Fantasy Hockey 101

As we prepare our lists for fantasy pools and leagues this off-season, Inside Hockey takes you inside Fantasy Hockey 101. Whether you are in a Head to Head or Roto league, you have to know what you are walking into. Of course, with Keepers leagues things are much different as you are drafting from a pool of “free agents” as opposed to drafting from scratch with every player available to choose (unless it is a start up Keepers league).

This likely means that the likes of Sidney Crosby, Alexander Ovechkin, Martin Brodeur, Evgeni Malkin, Nicklas Backstrom, Henrik Lundqvist and Ilya Kovalchuk – to name a few – are unavailable. Yes, there are likely between 75 and 150 players that are protected depending on the size of the league and roster requirements.

If we were to get into every last detail here you would likely begin reading a novel on fantasy hockey. By this point, you should know your league and your league rules.

Keepers leagues to me, if space is available, are the most fun to join because you are creating a team and controlling it in-season and during off-season. You have full control over which players stay with your team for the next season and who you decide to let walk into the free agent pool for the upcoming draft. But for now, we will play keep away from the keepers leagues and strictly focus on the yearly pools and Yahoo leagues (or similar types).

What do I do with the first overall selection?

That all depends on how your league is structured. Every league commissioner creates a foundation for points categories. Depending on how your league is set up, first overall is usually one of the ‘usual suspects': Crosby, Ovehckin, Malkin, Brodeur – regardless of points structure.

However, pay close attention to the goaltender categories and how much they control for obtaining points. The common categories consist of Wins, Shutouts, Save Percentage and Goals Against Average.

Use your judgement wisely, but remember that each year there are always some goaltenders who rise to the top and others who fall off par. It’s always a tricky situation when you are getting into the middle rounds/deeper rounds of a draft and need to choose wisely.

What about the goalies?

Suggestions for goaltenders outside of the usual suspects of Martin Brodeur, Roberto Luongo, Henrik Lundqvist, Mikka Kiprusoff, Ryan Miller and Marc-Andre Fluery:

Tuukka Rask – Winning the No. 1 job from former Vezina trophy winner Tim Thomas proves to me that Rask is the real deal. Despite the teams collapse during the Stanley Cup Playoffs, Rask can find himself amongst the Vezina candidates at seasons end.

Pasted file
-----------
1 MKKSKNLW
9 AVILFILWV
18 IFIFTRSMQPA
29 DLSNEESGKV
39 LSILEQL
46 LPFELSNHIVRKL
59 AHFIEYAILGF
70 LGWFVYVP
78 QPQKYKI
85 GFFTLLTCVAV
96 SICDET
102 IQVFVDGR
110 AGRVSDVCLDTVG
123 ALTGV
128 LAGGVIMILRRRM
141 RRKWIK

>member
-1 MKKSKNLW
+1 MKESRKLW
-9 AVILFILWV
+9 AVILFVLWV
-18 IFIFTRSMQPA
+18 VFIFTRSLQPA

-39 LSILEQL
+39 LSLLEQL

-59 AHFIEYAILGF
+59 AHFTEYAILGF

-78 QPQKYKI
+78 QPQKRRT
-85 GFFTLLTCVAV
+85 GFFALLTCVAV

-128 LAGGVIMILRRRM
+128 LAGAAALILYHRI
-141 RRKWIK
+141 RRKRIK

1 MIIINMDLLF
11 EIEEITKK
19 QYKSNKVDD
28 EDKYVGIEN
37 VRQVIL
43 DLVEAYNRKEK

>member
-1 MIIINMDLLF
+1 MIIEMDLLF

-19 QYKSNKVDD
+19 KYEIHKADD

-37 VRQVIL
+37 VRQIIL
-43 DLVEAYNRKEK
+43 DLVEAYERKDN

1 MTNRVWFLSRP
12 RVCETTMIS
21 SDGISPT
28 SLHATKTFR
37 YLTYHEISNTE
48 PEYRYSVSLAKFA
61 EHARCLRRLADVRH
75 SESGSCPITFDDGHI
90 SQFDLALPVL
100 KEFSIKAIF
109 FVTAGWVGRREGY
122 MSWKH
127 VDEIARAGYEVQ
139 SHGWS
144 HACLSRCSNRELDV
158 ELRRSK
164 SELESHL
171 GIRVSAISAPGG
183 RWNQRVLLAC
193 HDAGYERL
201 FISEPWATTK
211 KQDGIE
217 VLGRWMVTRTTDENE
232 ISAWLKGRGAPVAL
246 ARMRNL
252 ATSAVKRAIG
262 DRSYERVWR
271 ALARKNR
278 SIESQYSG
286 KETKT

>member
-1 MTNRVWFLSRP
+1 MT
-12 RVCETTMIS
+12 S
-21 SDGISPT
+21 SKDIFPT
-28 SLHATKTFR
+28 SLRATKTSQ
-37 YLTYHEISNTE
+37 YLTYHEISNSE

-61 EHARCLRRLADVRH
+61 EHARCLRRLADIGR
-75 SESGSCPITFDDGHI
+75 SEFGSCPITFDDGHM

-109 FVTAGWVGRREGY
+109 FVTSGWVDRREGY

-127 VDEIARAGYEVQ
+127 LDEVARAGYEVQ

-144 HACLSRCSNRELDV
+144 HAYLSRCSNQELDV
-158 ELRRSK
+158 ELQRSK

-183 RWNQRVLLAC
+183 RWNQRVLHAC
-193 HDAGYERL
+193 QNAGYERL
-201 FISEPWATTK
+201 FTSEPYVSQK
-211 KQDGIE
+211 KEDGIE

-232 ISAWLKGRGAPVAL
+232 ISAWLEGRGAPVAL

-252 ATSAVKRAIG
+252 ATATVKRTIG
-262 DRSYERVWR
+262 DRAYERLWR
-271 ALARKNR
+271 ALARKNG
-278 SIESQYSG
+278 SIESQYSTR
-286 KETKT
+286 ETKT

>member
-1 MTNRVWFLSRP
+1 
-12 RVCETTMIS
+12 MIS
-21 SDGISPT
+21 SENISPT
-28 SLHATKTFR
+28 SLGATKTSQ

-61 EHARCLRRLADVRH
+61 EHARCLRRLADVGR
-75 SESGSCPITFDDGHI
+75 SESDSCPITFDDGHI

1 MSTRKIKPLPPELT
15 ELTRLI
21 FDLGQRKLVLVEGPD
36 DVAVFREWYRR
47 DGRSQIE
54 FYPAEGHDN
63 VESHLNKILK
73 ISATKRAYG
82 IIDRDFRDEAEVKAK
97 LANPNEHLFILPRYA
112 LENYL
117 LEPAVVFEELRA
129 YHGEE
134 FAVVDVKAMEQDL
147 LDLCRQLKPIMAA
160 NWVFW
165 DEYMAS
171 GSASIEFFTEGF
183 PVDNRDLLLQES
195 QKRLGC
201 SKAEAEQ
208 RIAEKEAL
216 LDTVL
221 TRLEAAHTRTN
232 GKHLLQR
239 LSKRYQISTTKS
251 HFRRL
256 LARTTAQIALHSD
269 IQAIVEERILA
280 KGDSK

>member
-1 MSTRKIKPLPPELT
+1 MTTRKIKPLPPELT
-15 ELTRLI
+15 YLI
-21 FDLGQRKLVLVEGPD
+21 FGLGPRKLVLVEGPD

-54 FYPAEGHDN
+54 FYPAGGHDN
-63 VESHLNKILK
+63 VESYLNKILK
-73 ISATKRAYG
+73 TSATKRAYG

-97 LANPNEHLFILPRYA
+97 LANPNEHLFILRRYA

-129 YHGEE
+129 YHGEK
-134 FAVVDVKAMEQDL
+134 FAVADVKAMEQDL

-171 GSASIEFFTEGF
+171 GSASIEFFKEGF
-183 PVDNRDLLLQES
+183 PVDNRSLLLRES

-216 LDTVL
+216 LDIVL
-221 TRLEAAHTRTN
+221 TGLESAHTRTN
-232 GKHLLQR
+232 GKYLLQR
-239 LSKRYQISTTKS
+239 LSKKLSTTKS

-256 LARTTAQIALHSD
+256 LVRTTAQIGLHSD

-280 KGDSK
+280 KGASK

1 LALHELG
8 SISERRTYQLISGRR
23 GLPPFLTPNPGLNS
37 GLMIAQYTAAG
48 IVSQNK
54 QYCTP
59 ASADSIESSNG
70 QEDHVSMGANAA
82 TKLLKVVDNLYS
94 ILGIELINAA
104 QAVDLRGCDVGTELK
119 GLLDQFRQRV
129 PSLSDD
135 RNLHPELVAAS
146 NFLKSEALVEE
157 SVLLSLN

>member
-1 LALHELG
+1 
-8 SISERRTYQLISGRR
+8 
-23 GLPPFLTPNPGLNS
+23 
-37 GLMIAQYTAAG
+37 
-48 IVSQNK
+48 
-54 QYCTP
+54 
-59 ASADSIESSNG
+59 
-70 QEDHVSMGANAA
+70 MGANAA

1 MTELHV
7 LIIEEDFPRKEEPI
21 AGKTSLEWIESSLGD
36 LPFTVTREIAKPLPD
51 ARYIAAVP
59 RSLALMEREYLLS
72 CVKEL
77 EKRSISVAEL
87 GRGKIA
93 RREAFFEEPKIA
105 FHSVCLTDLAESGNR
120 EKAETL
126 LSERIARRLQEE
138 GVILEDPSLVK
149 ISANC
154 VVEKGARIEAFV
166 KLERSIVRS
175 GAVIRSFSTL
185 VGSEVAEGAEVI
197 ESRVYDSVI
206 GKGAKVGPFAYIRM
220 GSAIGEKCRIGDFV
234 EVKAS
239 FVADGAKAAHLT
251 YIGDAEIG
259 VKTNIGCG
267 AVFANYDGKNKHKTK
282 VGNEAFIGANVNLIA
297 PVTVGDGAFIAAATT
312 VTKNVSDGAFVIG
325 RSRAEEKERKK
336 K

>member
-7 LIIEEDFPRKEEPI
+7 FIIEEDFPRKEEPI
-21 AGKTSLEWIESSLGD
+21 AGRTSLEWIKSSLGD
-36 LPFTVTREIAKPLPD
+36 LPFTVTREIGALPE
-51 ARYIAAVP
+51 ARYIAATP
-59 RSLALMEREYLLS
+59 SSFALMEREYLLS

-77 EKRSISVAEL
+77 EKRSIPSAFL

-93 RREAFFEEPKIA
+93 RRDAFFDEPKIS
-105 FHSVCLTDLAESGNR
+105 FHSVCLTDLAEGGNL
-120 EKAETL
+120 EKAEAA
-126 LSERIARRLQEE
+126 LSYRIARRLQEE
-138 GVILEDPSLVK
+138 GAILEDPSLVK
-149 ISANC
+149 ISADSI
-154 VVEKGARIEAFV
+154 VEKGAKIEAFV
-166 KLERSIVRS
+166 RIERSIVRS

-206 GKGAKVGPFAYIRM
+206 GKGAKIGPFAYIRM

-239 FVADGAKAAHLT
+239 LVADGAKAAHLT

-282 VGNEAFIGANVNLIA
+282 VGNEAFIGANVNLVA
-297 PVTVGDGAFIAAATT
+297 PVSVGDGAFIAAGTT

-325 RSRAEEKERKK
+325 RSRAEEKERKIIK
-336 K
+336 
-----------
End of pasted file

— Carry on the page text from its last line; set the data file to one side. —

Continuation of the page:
Jaroslav Halak – The Habs playoff hero now gets to become a full time No. 1 goaltender with the St. Louis Blues. I expect great production from Halak and I would draft him early.

Antero Niittymaki – Playing with a poor team in front of him proved that ‘Niitty’ is a very capable goaltender and with a team like San Jose he can truly propel his value this year. A sleeper pick if you ask me.

Jimmy Howard – The kid can play and should be considered very early in any draft, especially playing behind that Detroit team.

Ilya Bryzgalov
– Vezina candidate and not because of a fluke. Bryzgalov is a very solid goaltender who proved just how good he is during the 2008 IIHF Championships where he brought home gold for Russia. When in need of a starter, Bryzgalov should be drafted as early as possible.

I would suggest staying away from Jonathan Quick unless it becomes a desperation move as Quick will likely have less starts this year with the team giving Jonathan Bernier a decent amount of games in order to lessen the load on Quck to keep him rested as well as trying to obtain the proper value on what Bernier will bring to the organization.

When it comes to pools and yahoo leagues or similar leagues, the common trend is to select the best players early. Some leagues have mandatory rookie rules while others are purely stats based.

Next week we will break down the skaters, starting with a draft order based on position. Centers are first, moving to right wings, left wings and then defensemen.

I am always available to discuss your fantasy drafts and in-season moves. You can reach me at my e-mail address here at InsideHockey or at ACHockeyGuys@gmail.com  I look forward to your questions and concerns. But most of all remember, fantasy hockey is all about how much fun we get to have playing armchair GM and attempting to create a winning team.

Bragging rights are always cool…

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